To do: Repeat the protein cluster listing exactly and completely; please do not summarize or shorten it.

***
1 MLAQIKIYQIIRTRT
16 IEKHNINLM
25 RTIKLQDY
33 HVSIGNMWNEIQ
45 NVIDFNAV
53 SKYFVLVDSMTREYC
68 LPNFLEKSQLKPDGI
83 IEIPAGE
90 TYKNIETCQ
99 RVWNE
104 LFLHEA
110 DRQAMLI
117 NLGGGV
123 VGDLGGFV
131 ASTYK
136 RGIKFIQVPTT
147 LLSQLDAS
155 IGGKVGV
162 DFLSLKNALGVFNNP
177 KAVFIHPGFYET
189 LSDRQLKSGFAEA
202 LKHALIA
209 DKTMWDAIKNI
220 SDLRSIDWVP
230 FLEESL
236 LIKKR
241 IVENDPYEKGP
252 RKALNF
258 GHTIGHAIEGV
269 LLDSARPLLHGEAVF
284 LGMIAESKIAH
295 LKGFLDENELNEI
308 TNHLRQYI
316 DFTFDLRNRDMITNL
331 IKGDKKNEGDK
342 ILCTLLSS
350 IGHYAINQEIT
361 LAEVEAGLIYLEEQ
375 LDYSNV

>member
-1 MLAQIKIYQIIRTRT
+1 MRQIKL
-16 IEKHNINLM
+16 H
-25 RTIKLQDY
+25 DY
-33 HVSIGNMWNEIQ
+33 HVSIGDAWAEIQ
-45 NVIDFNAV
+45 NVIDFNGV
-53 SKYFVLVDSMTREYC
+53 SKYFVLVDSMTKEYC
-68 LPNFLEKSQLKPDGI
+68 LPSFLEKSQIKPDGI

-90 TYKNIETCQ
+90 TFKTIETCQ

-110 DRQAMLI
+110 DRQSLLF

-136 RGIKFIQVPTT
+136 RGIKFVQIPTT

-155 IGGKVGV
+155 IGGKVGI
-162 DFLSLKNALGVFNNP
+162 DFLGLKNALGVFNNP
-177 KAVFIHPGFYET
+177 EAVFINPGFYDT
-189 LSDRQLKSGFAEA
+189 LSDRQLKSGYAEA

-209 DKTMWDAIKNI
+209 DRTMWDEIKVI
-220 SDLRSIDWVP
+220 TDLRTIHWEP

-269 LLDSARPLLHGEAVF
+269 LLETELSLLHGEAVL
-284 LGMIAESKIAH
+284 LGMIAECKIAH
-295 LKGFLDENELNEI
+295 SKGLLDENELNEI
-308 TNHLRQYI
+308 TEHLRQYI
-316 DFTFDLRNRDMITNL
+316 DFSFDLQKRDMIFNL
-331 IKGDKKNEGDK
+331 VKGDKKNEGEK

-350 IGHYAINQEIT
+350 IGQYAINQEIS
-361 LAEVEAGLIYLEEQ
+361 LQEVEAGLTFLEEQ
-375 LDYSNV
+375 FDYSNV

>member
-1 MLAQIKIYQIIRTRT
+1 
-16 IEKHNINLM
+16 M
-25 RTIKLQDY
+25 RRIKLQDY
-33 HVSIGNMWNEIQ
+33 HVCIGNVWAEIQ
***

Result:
1 MLAQIKIYQIIRTRT
16 IEKHNINLM
25 RTIKLQDY
33 HVSIGNMWNEIQ
45 NVIDFNAV
53 SKYFVLVDSMTREYC
68 LPNFLEKSQLKPDGI
83 IEIPAGE
90 TYKNIETCQ
99 RVWNE
104 LFLHEA
110 DRQAMLI
117 NLGGGV
123 VGDLGGFV
131 ASTYK
136 RGIKFIQVPTT
147 LLSQLDAS
155 IGGKVGV
162 DFLSLKNALGVFNNP
177 KAVFIHPGFYET
189 LSDRQLKSGFAEA
202 LKHALIA
209 DKTMWDAIKNI
220 SDLRSIDWVP
230 FLEESL
236 LIKKR
241 IVENDPYEKGP
252 RKALNF
258 GHTIGHAIEGV
269 LLDSARPLLHGEAVF
284 LGMIAESKIAH
295 LKGFLDENELNEI
308 TNHLRQYI
316 DFTFDLRNRDMITNL
331 IKGDKKNEGDK
342 ILCTLLSS
350 IGHYAINQEIT
361 LAEVEAGLIYLEEQ
375 LDYSNV

>member
-1 MLAQIKIYQIIRTRT
+1 MRQIKL
-16 IEKHNINLM
+16 H
-25 RTIKLQDY
+25 DY
-33 HVSIGNMWNEIQ
+33 HVSIGDAWAEIQ
-45 NVIDFNAV
+45 NVIDFNGV
-53 SKYFVLVDSMTREYC
+53 SKYFVLVDSMTKEYC
-68 LPNFLEKSQLKPDGI
+68 LPSFLEKSQIKPDGI

-90 TYKNIETCQ
+90 TFKTIETCQ

-110 DRQAMLI
+110 DRQSLLF

-136 RGIKFIQVPTT
+136 RGIKFVQIPTT

-155 IGGKVGV
+155 IGGKVGI
-162 DFLSLKNALGVFNNP
+162 DFLGLKNALGVFNNP
-177 KAVFIHPGFYET
+177 EAVFINPGFYDT
-189 LSDRQLKSGFAEA
+189 LSDRQLKSGYAEA

-209 DKTMWDAIKNI
+209 DRTMWDEIKVI
-220 SDLRSIDWVP
+220 TDLRTIHWEP

-269 LLDSARPLLHGEAVF
+269 LLETELSLLHGEAVL
-284 LGMIAESKIAH
+284 LGMIAECKIAH
-295 LKGFLDENELNEI
+295 SKGLLDENELNEI
-308 TNHLRQYI
+308 TEHLRQYI
-316 DFTFDLRNRDMITNL
+316 DFSFDLQKRDMIFNL
-331 IKGDKKNEGDK
+331 VKGDKKNEGEK

-350 IGHYAINQEIT
+350 IGQYAINQEIS
-361 LAEVEAGLIYLEEQ
+361 LQEVEAGLTFLEEQ
-375 LDYSNV
+375 FDYSNV

>member
-1 MLAQIKIYQIIRTRT
+1 
-16 IEKHNINLM
+16 M
-25 RTIKLQDY
+25 RRIKLQDY
-33 HVSIGNMWNEIQ
+33 HVCIGNVWAEIQ